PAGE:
Venus and Mars get close in the evening sky

Venus continues to dazzle in the evening sky and is hard to miss as dusk falls. Over the next few days you can watch as it comes close in the sky to another planet, Mars.

Mars and Venus view
A computer-produced image showing how Mars and Venus will look to the south-west in the early evening sky on January 24 from the mid-northern latitude of London. Image by Skymania using Stellarium

You may already have noticed a moderately bright “star” near Venus and not thought much about it. From mid-northern latitudes, it currently appears to the upper left of Venus at dusk. From Southern Hemisphere locations such as Cape Town, Sydney and Wellington, it shines to the upper right.

This “star” is really the planet Mars. It is now much fainter than it was when closest to Earth in May 2016, but is still as prominent as some of the brightest stars at magnitude 1. However, it is put in the shade by the overpowering brilliance of Venus, our inner neighbour world, which is the brightest object in the night sky after the Moon, and is shining at -4.5 at the moment.

(Astronomical brightness is measured in magnitudes, where the smaller the number, the brighter the object. Those with negative values are the brightest in the sky.)

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How to observe Venus

Venus – our neighbour from hell

Positions of Mars and Venus
The changing positions of Mars and Venus in the sky at 19h UT on the dates shown from mid-January to late February (month-day) at mid-northern latitudes. Chart by Skymania using Cartes du Ciel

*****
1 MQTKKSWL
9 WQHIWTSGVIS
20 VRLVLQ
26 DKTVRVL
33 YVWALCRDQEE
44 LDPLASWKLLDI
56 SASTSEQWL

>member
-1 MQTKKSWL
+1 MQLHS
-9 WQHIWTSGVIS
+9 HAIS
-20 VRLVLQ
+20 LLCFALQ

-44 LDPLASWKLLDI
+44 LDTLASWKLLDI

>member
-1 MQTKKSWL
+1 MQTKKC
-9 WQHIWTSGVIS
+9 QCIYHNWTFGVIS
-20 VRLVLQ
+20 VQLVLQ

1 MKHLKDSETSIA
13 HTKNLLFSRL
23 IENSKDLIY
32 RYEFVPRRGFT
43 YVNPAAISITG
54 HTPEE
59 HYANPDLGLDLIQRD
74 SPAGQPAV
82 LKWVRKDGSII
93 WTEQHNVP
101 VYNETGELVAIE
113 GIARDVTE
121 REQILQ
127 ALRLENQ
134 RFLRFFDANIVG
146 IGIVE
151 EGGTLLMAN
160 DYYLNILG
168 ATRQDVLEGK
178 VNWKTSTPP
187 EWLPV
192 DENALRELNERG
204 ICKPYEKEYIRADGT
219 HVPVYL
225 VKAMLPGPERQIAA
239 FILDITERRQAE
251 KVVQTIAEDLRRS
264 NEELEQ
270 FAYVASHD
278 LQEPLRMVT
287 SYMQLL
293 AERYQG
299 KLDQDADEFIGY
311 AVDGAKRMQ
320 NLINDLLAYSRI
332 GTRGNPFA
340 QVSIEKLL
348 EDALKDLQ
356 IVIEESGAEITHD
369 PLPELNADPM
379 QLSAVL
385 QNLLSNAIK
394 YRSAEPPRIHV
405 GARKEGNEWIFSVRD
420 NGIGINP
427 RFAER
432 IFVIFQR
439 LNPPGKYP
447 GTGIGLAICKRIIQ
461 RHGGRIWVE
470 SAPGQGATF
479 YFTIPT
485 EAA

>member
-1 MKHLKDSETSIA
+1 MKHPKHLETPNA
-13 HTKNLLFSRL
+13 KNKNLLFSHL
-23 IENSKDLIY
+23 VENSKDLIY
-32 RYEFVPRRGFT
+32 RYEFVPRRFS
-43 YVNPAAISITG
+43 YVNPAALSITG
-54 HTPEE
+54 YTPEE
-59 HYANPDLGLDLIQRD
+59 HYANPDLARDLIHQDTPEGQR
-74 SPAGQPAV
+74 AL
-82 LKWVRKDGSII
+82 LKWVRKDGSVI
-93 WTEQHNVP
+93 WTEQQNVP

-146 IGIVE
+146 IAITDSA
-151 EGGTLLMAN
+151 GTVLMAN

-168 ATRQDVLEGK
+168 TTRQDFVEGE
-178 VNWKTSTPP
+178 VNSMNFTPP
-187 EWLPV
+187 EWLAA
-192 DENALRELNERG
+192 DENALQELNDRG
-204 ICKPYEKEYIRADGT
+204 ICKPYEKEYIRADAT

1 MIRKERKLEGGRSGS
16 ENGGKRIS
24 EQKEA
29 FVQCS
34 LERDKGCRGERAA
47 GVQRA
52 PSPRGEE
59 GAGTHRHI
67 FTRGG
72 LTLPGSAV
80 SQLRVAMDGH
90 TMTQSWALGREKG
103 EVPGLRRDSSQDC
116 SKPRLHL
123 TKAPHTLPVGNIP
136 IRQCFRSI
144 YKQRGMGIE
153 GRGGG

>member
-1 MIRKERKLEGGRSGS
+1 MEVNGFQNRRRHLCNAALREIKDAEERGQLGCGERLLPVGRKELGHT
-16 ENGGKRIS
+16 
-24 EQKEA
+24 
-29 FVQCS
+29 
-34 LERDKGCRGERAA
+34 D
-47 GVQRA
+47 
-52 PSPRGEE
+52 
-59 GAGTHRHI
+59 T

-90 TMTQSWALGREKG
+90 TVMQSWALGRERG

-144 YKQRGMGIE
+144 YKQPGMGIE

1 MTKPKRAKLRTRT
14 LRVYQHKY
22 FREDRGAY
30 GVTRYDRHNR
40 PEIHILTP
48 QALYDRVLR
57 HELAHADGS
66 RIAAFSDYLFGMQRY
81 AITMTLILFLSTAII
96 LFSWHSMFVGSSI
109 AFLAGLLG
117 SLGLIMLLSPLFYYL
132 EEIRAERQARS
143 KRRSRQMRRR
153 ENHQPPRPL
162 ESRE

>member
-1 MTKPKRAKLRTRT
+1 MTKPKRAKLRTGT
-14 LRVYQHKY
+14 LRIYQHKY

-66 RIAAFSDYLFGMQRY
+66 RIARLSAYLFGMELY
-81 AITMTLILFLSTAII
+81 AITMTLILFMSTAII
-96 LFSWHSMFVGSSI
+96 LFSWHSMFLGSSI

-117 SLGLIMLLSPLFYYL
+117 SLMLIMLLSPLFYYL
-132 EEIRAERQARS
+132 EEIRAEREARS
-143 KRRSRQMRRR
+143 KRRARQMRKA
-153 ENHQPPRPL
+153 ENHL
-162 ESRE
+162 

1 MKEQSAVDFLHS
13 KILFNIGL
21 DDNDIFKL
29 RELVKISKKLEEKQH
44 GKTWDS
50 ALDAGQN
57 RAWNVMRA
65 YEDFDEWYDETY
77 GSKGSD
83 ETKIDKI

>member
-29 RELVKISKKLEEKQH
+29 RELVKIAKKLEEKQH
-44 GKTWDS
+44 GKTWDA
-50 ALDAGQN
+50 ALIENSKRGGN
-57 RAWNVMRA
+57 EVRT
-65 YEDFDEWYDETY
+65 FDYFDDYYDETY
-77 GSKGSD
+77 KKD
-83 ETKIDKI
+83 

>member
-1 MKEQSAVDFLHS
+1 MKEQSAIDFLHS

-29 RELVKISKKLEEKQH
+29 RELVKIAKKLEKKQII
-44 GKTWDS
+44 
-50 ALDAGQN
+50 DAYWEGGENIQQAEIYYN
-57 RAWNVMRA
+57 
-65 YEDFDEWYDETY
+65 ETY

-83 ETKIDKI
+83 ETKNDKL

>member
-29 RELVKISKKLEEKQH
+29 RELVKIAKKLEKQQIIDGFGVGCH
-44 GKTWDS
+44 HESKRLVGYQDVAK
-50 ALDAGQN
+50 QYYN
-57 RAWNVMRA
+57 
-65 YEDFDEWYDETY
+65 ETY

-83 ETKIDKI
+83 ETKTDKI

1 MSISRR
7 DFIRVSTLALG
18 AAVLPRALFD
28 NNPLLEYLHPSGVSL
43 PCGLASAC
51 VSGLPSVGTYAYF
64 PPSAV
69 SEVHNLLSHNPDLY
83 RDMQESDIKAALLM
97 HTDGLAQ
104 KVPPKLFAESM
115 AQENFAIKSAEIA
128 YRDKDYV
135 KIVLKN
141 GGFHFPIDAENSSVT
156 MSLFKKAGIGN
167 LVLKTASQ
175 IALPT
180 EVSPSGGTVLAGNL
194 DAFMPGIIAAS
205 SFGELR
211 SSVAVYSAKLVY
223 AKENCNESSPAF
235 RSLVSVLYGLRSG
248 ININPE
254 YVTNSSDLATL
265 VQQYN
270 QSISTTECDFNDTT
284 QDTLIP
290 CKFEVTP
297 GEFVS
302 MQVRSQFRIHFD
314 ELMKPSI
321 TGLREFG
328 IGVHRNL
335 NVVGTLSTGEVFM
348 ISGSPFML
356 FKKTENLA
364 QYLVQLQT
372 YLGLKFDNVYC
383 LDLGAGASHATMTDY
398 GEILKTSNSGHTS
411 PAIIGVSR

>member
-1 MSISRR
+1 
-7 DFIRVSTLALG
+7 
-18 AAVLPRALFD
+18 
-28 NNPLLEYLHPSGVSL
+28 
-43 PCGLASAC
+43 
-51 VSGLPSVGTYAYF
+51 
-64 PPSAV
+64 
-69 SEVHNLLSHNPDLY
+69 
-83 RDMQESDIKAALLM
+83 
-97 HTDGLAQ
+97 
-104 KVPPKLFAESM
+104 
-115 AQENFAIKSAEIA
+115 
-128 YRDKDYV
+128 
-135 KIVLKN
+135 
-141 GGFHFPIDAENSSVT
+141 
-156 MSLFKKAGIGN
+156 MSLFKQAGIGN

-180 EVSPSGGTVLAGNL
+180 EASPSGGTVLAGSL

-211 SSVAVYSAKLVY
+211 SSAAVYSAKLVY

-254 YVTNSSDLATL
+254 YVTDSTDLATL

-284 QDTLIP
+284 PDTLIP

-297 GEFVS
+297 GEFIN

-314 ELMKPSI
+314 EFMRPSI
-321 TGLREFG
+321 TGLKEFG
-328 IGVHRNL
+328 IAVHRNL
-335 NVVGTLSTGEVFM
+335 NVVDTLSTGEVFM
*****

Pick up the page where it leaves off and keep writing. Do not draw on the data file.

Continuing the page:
Venus and Mars come to a distance of a little over 5° from each other at the very end of January and in the first week of February. It will make for an interesting view and a photographic opportunity, particularly on January 31 and February 1 when the crescent Moon will lie close by.

Of course, Venus and Mars are not really close together but widely separated in the Solar System, so it is purely a line-of-sight effect. Mars is currently on the far side of the Sun while Venus is on the same side as the Earth from where we are observing.

Our guide to Mars

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By Paul Sutherland

Paul Sutherland has been a professional journalist for nearly 40 years. He writes regularly for science magazines including BBC Sky at Night magazine, BBC Focus, Astronomy Now and Popular Astronomy, plus he has authored three books on astronomy and contributed to others.

One thought on “Venus and Mars get close in the evening sky

  • 02/01/2017 at 4:43 pm

    Thanks for the great post, Paul. Venus has been amazing over the last week or so. I should catch the waxing crescent moon near Venus tonight.

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